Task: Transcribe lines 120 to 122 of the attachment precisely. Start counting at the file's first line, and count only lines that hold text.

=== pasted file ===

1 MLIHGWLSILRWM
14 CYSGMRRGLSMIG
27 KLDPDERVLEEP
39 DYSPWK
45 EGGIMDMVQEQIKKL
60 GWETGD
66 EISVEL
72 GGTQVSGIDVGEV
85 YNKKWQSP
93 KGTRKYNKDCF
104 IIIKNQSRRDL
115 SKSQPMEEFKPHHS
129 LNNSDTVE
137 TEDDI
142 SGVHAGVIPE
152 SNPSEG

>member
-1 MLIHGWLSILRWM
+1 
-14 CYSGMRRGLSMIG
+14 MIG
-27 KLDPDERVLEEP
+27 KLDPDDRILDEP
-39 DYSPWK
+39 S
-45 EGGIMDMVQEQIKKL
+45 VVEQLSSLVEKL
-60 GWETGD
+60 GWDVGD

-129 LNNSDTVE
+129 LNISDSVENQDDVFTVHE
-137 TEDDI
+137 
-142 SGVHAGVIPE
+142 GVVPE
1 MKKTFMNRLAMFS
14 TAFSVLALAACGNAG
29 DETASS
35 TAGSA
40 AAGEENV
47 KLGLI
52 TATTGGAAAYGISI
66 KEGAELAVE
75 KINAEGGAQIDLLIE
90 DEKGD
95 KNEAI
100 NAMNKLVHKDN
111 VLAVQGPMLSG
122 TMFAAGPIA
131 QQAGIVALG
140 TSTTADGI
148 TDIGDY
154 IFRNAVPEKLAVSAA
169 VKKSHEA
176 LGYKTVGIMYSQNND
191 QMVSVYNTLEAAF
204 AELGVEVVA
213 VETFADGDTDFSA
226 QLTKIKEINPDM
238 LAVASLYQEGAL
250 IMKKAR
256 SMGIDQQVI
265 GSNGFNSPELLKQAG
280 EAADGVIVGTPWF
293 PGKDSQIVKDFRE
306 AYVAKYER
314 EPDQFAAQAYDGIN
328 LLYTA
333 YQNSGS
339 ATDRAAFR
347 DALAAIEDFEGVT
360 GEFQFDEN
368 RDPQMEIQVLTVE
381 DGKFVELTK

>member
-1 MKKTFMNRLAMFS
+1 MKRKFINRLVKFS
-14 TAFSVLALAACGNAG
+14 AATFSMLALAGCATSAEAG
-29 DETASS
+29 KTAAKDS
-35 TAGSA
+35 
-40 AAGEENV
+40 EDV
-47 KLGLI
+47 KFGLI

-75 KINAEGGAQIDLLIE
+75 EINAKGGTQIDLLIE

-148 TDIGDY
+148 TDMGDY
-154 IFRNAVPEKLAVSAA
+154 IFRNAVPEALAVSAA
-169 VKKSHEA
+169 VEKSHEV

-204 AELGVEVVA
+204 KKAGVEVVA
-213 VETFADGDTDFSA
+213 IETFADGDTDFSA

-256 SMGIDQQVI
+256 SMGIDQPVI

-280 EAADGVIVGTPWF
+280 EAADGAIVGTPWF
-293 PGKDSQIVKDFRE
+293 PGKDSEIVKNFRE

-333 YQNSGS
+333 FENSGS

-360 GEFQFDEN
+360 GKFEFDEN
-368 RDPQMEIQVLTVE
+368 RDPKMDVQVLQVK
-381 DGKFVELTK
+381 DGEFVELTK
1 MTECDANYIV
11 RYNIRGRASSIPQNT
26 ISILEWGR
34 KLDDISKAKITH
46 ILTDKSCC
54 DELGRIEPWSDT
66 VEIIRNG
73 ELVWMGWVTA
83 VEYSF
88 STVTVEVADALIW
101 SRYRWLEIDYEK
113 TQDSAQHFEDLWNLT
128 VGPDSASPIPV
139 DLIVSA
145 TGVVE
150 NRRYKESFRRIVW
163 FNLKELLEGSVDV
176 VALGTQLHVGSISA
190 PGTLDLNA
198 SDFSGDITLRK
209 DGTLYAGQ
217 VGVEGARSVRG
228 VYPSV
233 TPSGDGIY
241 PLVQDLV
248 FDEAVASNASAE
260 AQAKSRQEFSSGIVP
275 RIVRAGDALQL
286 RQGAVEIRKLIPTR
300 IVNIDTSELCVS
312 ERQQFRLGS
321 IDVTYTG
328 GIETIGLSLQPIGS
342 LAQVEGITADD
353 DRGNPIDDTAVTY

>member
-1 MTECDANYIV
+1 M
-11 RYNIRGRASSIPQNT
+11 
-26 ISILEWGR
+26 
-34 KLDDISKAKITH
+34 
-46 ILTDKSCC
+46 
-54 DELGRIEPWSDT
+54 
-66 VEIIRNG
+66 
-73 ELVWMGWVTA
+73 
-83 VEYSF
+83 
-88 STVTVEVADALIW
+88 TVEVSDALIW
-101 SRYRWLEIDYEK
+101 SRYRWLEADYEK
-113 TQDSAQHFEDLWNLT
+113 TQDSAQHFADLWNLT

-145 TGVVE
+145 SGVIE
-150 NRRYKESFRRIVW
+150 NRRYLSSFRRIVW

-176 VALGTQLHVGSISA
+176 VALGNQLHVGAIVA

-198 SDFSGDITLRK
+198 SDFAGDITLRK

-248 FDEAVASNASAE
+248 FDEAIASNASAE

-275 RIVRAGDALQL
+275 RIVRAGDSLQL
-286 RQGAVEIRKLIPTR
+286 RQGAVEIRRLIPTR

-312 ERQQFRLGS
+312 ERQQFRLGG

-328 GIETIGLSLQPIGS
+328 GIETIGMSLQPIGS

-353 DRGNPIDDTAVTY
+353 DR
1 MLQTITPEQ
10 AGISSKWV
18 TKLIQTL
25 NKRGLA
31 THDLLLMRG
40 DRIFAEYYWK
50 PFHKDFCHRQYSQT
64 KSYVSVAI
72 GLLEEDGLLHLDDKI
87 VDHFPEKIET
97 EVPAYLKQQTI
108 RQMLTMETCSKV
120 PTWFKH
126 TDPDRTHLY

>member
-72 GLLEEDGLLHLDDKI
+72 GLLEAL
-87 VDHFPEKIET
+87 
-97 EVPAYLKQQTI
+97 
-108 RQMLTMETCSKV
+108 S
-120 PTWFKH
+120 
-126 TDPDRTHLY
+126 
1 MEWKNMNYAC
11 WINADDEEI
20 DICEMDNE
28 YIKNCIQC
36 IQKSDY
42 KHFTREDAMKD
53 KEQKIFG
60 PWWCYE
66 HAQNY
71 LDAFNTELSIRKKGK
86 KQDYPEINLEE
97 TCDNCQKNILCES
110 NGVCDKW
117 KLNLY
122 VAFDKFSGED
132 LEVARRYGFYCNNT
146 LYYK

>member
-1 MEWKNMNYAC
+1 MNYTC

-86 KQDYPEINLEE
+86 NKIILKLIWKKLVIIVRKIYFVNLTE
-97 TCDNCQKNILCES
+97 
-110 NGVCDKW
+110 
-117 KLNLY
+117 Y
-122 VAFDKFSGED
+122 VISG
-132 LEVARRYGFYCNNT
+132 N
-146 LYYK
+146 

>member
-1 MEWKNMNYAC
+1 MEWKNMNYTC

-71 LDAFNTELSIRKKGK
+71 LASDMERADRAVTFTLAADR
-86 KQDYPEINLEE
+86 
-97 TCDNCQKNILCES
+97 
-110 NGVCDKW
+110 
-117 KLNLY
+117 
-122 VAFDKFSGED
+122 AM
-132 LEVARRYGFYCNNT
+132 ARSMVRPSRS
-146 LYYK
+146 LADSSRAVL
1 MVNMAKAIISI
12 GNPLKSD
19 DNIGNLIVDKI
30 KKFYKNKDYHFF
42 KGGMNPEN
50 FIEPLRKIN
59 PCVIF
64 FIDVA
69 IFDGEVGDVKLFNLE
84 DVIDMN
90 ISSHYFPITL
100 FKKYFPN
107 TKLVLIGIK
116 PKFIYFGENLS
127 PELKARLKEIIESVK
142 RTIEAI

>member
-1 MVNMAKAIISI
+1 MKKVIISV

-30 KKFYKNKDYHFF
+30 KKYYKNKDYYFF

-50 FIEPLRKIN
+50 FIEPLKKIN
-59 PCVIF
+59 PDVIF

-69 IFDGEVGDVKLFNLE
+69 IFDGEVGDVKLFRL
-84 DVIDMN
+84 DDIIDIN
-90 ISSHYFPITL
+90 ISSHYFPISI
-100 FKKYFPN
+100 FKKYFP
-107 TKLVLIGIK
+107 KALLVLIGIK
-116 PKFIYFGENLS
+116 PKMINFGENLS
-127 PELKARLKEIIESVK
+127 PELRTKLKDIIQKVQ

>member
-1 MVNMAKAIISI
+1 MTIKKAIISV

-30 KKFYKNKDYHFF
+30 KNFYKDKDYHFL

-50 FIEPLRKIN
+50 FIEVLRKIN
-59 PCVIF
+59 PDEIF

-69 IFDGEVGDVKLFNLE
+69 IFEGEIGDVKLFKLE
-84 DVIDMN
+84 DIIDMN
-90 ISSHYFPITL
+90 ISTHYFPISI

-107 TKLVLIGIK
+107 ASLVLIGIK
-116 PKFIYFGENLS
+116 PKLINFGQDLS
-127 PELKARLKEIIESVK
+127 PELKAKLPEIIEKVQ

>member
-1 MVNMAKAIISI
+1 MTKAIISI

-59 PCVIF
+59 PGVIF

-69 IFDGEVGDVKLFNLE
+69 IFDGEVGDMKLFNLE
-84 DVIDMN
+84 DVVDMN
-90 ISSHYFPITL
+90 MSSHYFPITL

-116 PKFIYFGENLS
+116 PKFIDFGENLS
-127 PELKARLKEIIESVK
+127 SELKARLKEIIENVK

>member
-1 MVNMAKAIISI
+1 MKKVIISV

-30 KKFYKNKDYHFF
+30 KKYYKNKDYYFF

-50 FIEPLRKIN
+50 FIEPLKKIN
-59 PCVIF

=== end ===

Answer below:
66 VEIIRNG
73 ELVWMGWVTA
83 VEYSF